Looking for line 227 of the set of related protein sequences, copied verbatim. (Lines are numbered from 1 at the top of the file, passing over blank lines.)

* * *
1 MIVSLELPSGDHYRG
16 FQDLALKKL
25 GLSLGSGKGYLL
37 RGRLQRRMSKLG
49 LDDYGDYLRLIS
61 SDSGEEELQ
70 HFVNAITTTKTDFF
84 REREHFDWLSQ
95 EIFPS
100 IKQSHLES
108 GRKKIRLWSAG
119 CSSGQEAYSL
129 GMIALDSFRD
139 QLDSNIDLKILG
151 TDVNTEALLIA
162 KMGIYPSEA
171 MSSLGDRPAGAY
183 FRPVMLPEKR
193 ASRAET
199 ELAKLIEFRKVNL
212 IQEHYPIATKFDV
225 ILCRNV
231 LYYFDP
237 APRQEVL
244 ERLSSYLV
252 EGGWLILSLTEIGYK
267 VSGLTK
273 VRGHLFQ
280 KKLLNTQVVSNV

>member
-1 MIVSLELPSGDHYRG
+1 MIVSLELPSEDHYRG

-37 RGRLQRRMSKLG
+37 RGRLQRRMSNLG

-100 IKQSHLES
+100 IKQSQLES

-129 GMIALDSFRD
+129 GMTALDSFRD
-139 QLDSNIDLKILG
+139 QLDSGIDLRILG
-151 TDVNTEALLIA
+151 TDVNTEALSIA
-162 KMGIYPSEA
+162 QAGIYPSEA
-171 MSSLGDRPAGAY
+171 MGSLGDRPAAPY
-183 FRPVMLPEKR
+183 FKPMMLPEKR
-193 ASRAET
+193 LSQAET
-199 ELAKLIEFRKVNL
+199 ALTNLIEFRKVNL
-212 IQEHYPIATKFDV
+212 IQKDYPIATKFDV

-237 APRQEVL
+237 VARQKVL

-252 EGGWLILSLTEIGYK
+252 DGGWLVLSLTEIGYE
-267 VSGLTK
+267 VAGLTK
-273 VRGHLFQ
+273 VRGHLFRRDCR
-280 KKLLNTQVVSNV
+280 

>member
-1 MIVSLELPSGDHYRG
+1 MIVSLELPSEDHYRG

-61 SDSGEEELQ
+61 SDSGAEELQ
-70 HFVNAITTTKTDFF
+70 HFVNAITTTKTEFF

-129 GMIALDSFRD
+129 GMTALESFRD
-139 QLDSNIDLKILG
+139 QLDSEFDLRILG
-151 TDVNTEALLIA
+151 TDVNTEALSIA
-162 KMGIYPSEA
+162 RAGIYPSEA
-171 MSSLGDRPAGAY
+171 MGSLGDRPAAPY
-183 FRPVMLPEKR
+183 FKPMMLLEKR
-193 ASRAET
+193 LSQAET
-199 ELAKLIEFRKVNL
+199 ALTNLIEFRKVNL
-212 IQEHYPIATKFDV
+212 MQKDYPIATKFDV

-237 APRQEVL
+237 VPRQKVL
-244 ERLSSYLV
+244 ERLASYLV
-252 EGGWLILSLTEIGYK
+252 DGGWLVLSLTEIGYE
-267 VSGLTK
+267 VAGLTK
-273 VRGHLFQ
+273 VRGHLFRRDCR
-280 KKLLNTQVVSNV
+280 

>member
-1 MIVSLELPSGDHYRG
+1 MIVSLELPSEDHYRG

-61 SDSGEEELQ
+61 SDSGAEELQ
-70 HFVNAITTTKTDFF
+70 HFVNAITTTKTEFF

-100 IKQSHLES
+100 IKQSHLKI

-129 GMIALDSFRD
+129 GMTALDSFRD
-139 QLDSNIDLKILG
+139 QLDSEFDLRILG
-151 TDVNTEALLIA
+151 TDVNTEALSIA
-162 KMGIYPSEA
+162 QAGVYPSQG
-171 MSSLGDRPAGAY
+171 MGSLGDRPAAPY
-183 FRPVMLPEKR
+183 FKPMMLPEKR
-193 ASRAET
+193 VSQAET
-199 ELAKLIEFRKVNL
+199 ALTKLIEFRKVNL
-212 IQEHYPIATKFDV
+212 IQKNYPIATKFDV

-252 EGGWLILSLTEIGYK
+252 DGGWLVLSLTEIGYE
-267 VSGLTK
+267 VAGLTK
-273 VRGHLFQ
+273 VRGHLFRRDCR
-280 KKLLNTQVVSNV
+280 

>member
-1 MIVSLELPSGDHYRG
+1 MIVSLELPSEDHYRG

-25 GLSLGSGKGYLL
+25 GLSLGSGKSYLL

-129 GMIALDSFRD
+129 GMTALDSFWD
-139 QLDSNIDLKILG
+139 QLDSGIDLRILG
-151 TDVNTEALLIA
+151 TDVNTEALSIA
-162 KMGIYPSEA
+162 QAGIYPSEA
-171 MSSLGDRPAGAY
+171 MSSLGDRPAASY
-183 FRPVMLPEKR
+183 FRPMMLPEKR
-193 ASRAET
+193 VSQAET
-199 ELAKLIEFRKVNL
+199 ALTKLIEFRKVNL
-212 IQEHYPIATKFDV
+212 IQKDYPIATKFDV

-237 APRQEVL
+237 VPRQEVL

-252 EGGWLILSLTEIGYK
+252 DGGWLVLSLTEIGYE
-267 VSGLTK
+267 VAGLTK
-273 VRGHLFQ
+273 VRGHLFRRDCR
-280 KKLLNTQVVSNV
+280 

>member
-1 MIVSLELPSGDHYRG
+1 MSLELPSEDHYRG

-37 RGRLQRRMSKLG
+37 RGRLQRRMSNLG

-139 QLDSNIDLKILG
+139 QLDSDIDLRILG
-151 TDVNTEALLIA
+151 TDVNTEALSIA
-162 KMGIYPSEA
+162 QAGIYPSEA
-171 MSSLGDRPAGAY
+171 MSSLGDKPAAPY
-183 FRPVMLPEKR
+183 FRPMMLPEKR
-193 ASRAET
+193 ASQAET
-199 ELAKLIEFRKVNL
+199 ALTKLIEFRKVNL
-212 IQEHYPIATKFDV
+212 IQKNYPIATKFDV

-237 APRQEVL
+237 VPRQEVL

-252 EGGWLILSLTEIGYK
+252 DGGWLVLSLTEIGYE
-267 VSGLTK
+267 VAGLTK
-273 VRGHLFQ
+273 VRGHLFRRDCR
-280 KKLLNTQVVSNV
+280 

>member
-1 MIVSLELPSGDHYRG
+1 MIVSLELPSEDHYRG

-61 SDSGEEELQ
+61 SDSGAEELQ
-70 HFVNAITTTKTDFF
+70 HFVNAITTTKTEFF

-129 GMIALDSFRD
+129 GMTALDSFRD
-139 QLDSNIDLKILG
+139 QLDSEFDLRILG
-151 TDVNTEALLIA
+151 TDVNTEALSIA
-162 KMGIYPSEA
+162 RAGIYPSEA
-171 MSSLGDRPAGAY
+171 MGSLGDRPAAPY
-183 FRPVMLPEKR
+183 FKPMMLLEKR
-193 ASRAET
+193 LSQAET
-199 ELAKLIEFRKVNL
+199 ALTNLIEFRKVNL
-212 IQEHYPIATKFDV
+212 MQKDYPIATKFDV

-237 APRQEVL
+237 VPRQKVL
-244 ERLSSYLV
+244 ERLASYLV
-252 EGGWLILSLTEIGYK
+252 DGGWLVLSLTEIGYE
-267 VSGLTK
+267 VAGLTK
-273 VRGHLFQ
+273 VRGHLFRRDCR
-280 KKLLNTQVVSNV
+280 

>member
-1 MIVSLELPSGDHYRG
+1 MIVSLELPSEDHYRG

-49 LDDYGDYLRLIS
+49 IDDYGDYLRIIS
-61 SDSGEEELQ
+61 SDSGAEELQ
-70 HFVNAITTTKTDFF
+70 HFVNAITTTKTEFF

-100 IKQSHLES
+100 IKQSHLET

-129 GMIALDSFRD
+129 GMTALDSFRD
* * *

+237 VPRQKVL